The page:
But because of the many high-stakes areas a Safety Plan impacts, a library’s board should be the entity accountable for adopting it and ensuring it is updated at regular intervals. On the flip side, after the Plan is adopted, the director will be the authority responsible for seeing that the Plan is followed.
The board has this accountability for passing the Plan because a COVID-19 Safety Plan is not just a tool for safety, but also a mechanism of legal compliance and risk management. When you stop and think about it, most policies or plans that relate to safety, legal compliance, and risk management—things like workers’ compensation insurance policies, sexual harassment and civil rights policies, and fiscal controls policies—are all things that a board is ultimately accountable for. While the director may have the authority to ensure compliance with them, they are adopted by a board. And that is as it should be.
Of course, it can be a challenge for a small board to meet as often as needed to keep a COVID-19 Safety Plan evolving in light of new research, evolving library operations, and on-the-ground improvements. For such situations, it is good to consider an approach like the one set out in the below template resolution:
BE IT RESOLVED that the board hereby adopts the Safety Plan considered at this meeting of DATE; and
BE IT FURTHER RESOLVED that the Plan be posted in the Library, as required by the Plan, within 24 hours of the passage of this Resolution; and
BE IT FURTHER RESOLVED that to ensure the Safety Plan is updated in a manner that is conducive to optimal operations of the Library, the Director, [in consultation with INSERT] is authorized to update the Safety Plan as needed, consistent with CDC and OSHA guidelines, and shall present the current updated version then in effect at each subsequent meeting of the board, to be reviewed and ratified by same.
So, what is the answer to the member’s questions?
There is no “right” answer to this, but lots of factors point to the board serving as a library’s COVID-19 Safety Plan’s ultimate authority. That said, in passing such a plan, a board should draw from the experience, and support the executive authority, of the library’s director.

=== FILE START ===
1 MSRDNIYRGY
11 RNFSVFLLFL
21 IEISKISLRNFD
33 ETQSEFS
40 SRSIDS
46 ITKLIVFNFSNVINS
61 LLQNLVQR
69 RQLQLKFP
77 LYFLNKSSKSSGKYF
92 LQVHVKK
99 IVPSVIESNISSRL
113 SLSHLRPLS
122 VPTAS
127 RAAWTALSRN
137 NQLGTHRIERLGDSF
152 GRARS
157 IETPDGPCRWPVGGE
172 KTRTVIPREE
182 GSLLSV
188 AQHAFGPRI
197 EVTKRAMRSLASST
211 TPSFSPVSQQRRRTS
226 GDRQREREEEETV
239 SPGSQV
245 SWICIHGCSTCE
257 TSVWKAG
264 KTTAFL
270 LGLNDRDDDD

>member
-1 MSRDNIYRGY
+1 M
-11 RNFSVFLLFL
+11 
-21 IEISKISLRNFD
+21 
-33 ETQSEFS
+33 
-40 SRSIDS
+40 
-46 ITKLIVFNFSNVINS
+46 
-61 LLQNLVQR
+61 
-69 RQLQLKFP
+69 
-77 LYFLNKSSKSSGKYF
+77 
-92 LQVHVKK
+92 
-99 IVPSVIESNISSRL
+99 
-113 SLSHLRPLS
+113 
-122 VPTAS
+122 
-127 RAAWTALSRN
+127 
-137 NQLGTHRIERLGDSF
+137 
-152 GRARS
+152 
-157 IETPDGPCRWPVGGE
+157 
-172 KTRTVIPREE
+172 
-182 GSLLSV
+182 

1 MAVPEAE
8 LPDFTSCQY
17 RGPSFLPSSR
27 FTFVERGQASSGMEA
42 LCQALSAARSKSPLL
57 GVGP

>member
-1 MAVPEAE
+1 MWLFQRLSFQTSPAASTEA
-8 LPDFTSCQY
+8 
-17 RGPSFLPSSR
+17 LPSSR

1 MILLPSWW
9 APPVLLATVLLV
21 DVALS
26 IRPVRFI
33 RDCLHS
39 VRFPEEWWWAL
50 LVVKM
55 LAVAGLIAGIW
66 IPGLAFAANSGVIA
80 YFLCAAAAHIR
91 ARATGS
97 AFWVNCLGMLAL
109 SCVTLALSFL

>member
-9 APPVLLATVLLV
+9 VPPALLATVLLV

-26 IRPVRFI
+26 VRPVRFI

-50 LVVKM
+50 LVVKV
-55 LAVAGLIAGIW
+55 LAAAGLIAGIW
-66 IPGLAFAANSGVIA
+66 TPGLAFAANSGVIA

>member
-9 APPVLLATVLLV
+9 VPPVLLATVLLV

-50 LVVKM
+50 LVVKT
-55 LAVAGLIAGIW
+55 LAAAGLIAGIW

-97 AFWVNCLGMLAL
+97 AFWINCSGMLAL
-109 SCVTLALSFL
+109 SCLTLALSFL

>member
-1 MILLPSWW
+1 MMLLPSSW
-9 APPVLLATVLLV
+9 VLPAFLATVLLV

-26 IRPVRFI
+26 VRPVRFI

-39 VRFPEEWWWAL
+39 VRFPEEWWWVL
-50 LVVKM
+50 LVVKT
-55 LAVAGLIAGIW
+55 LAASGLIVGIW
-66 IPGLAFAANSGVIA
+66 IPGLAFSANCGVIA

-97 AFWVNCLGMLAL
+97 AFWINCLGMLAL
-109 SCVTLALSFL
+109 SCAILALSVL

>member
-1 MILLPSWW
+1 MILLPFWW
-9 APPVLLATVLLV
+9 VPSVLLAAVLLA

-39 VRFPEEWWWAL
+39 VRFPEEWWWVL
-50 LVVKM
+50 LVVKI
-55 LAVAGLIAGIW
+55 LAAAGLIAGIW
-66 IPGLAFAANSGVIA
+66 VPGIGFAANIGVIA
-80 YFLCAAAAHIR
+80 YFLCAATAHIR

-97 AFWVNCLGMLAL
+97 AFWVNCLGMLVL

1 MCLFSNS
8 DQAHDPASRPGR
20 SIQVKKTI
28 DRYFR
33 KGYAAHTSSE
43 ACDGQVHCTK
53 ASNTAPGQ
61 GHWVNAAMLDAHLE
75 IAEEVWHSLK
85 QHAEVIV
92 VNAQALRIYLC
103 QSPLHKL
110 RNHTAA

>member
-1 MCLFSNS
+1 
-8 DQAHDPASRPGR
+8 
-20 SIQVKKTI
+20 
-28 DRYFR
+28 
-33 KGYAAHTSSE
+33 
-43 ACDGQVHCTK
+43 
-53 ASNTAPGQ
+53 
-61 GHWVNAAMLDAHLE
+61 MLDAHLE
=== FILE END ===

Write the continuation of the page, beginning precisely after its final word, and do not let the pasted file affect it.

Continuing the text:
Like all healthy board-director relationships, this approach requires listening, learning, a good sense of roles and boundaries, and mutual respect. A tall order in frantic times, but one that good planning and careful consideration can almost always bring about.
Thank you for an important question.
 You will no doubt be shocked to learn that my law school did not have a “graphic design” elective for marking up NY State pandemic policy documents.
 I imagine many directors and board members have gone through this triad of assurance many times, and are sick of it.
 While Executive Order 206.39 granted any business the right to refuse a person access if they are not wearing a mask (if they can medically tolerate one), I am not comfortable with any lingering consequences for refusal to wear a mask or otherwise abide by the safety plan unless they are tied to the due process in a Code of Conduct.
 Larger libraries will have already had a business continuity, disaster recovery, and perhaps even an all-hazards response plan in place. The approach outlined in this answer is drafted with smaller libraries, who typically don’t have such deep resources, in mind.
 The option in brackets here is to allow revisions in consultation with some back-up for the director: a committee of the board, or the chair of the board, or an independent consultant as authorized by the board, or the local Health Department.
 And frequent re-reads of the “Handbook for Library Trustees of New York State,” found at http://www.nysl.nysed.gov/libdev/trustees/handbook/.